Friday, September 4, 2009

On Gideons and Conspiracies

Anyone who has been bored in a hotel has seen the Bible. Many may have noticed (or simply heard) that it was placed there by a “Gideon.”

Before I proceed, yes I know there is often also a Book of Mormon. However, as an Atheist, I bash religions, not cults. You have to draw the line somewhere, or else I would be on here 24/7 trying to debunk the Flat Earth Society.

Now there is no Church of Gideon, nor are they from Gidea (as Bill Hicks has suggested). Instead, they are a group that was founded in Wisconsin by Evangelicals with the express purpose of spreading the “word of God” (see also: the Bible).

Since being founded in 1899, the group Gideon International has distributed approximately 1.5 billion Bibles in over 80 languages to more than 175 countries. Any Christian can join, except of course Catholics, Adventists, Jehovah’s Witnesses, Christian Scientists, Orthodox Christians, Unitarians, and Mormons.

The Bibles distributed are in the King James Version, the most common Protestant format and translation. Besides hotels, they also distribute Bibles to hospitals, the military, nursing homes, prisons, schools, and colleges.

I have heard Christians speak of conspiracies against Christianity. I have heard Christians speak of conspiracies about one type of Christianity trying to destroy the real, true Christianity (always the brand of the speaker). I have heard of conspiracy theories that say Christianity is being attacked by atheists and Satan worshippers (usually interchangeable within the same rant, despite the logical fallacy of their incompatibility).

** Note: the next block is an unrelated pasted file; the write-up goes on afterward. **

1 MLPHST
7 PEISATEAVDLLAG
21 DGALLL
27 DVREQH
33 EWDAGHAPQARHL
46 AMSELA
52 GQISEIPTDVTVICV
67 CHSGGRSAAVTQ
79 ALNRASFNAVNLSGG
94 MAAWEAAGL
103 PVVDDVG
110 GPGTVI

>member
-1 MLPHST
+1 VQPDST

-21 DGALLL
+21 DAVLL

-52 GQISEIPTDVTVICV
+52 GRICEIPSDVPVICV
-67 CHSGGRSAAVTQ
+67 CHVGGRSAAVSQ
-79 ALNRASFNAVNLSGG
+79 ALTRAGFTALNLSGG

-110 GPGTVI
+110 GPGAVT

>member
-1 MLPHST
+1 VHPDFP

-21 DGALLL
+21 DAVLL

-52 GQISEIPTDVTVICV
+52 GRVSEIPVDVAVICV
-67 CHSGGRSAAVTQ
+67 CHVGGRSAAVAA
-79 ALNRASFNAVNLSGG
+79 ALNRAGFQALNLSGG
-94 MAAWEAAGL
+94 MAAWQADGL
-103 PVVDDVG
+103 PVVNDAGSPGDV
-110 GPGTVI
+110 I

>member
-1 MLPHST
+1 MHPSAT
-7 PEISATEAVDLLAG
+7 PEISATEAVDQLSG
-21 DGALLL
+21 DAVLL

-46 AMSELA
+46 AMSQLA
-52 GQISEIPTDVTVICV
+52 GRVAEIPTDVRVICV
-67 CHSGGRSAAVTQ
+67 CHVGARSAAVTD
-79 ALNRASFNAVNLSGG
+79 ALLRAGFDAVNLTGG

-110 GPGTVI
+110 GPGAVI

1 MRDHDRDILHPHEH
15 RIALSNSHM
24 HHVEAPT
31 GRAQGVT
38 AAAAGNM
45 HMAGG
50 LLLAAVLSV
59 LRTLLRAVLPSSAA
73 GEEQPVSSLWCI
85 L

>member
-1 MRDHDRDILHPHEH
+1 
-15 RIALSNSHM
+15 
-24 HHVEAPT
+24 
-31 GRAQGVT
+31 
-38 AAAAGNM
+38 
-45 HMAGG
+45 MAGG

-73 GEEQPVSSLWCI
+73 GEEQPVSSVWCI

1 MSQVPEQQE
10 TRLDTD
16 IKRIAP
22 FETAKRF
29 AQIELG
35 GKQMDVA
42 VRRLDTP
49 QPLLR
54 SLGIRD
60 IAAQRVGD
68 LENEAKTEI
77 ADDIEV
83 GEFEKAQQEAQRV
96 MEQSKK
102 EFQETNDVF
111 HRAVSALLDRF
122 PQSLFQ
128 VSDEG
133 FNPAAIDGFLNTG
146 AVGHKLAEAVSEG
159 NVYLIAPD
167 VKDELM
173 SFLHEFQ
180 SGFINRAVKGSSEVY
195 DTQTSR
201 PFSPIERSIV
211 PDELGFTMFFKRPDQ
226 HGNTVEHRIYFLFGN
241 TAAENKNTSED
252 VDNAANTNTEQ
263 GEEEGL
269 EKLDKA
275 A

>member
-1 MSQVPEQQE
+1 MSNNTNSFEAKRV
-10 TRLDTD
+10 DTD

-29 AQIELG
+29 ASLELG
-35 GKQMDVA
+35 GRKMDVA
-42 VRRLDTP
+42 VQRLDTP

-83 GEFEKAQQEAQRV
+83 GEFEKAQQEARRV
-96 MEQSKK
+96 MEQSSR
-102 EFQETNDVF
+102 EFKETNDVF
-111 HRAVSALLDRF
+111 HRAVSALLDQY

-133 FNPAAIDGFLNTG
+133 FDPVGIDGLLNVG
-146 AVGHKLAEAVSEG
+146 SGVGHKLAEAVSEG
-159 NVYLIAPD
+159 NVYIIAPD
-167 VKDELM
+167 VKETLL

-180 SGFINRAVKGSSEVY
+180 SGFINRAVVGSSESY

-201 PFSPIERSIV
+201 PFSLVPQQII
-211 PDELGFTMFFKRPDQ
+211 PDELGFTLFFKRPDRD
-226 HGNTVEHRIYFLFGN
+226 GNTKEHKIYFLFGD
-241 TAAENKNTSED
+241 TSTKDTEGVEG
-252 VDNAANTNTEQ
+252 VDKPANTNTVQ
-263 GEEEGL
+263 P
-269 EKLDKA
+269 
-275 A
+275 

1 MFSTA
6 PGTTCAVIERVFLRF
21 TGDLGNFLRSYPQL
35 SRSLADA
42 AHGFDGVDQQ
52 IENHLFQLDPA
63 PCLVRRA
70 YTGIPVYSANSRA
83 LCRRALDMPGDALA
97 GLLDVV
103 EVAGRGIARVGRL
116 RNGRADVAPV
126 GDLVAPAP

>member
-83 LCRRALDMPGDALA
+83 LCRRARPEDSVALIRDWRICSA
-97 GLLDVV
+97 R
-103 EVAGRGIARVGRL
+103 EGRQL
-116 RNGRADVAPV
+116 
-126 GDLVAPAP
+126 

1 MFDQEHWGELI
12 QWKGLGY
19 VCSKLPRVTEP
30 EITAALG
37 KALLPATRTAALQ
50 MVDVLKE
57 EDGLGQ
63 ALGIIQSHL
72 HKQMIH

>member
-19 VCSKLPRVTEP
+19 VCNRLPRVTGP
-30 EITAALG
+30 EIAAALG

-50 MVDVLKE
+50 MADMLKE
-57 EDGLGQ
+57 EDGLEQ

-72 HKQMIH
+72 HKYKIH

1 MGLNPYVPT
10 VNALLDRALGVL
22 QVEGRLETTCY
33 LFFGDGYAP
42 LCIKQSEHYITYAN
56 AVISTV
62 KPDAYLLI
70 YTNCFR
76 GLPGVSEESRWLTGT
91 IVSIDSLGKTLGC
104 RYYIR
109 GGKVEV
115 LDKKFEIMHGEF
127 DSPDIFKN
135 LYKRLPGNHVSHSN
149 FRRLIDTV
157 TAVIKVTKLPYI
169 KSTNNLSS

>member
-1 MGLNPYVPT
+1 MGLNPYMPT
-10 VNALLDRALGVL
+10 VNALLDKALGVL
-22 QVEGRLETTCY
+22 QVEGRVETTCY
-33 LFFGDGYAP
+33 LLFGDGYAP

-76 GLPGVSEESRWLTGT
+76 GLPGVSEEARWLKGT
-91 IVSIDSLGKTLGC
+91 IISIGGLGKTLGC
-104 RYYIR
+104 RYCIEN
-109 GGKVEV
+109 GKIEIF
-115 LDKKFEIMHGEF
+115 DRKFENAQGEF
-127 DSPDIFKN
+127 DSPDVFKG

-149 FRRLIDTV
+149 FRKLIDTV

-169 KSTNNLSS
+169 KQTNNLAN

Really, Christians just love to believe they are Jesus, and that Judas is going to betray them and they will get nailed to their cross, so they can finally live forever. The closest thing to an anti-Christian plot is probably radical Islamic extremism, which is itself concerned with all non-Muslims, be they Jewish, Buddhist, Hindu, or atheist, not just Christians.

Christians are looking for a plot, and so they see a plot. What I wonder is, does all this paranoia make Christianity a threat to those of us who would live peacefully with them? Moreover, why are Christians distributing their propaganda through a tax-free organization while accusing the world of corrupting them?

Besides being better than the people I’m criticizing (no small task here), there’s no sense in turning it around and accusing Christianity of a conspiracy. A conspiracy, as defined by the dictionary, is a plot made in secret.

It is no secret that Christians try to infect people with their way of thinking; anyone who takes the time to read their material sees that a major component of their faith is based around convincing other people to join. The very word “evangelize” means “convert.” It’s in their name: they’re out to get us.

1 comment:

  1. I get a kick out of christian's who claim persecution in the US.

    They own darn near everything. They are represented near exclusively in Government. They pay no taxes. They are free to worship anyway they wish.
    And seem more than able to tell me I'm going to Hell on every available occasion.

    Where is the persecution?
    Does me laughing at their silly beliefs rise to persecution? If so, I too have been persecuted ! Persecuted and oppressed, for I am exposed to their immoral cross phallus everywhere I turn.


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